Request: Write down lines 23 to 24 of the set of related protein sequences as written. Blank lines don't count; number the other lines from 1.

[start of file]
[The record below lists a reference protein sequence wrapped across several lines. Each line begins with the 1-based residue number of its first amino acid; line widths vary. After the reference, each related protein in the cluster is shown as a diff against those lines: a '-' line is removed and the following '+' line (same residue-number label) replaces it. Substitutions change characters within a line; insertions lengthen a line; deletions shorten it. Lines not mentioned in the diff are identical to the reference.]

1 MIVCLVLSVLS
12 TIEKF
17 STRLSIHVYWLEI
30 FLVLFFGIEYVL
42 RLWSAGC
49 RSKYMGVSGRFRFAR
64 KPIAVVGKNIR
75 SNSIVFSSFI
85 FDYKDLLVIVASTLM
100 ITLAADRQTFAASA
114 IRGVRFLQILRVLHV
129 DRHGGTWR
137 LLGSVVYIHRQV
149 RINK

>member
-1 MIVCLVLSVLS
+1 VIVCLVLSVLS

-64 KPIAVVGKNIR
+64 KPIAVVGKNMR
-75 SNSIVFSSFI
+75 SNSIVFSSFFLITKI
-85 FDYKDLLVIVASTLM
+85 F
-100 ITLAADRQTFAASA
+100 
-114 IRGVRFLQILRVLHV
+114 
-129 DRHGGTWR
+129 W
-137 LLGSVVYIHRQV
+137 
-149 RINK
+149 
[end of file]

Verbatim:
-85 FDYKDLLVIVASTLM
+85 F